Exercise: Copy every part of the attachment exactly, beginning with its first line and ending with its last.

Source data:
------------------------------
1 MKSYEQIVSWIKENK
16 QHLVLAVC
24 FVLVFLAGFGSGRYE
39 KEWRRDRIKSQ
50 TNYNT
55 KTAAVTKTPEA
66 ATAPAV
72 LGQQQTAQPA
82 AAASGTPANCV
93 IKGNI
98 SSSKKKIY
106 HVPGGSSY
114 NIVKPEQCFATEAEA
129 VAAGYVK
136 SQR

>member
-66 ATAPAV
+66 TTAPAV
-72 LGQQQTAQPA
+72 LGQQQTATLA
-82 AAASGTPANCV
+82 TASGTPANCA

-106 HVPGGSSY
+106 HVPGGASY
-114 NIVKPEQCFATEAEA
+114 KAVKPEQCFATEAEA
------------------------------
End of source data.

1 MKSYEQIVSWIKENK
16 QHLVLAVC
24 FVLVFLAGFGSGRYE
39 KEWRRDRIKSQ
50 TNYNT
55 KTAAVTKTPEA
66 ATAPAV
72 LGQQQTAQPA
82 AAASGTPANCV
93 IKGNI
98 SSSKKKIY
106 HVPGGSSY
114 NIVKPEQCFATEAEA
129 VAAGYVK
136 SQR

>member
-66 ATAPAV
+66 TTAPAV
-72 LGQQQTAQPA
+72 LGQQQTATLA
-82 AAASGTPANCV
+82 TASGTPANCA

-106 HVPGGSSY
+106 HVPGGASY
-114 NIVKPEQCFATEAEA
+114 KAVKPEQCFATEAEA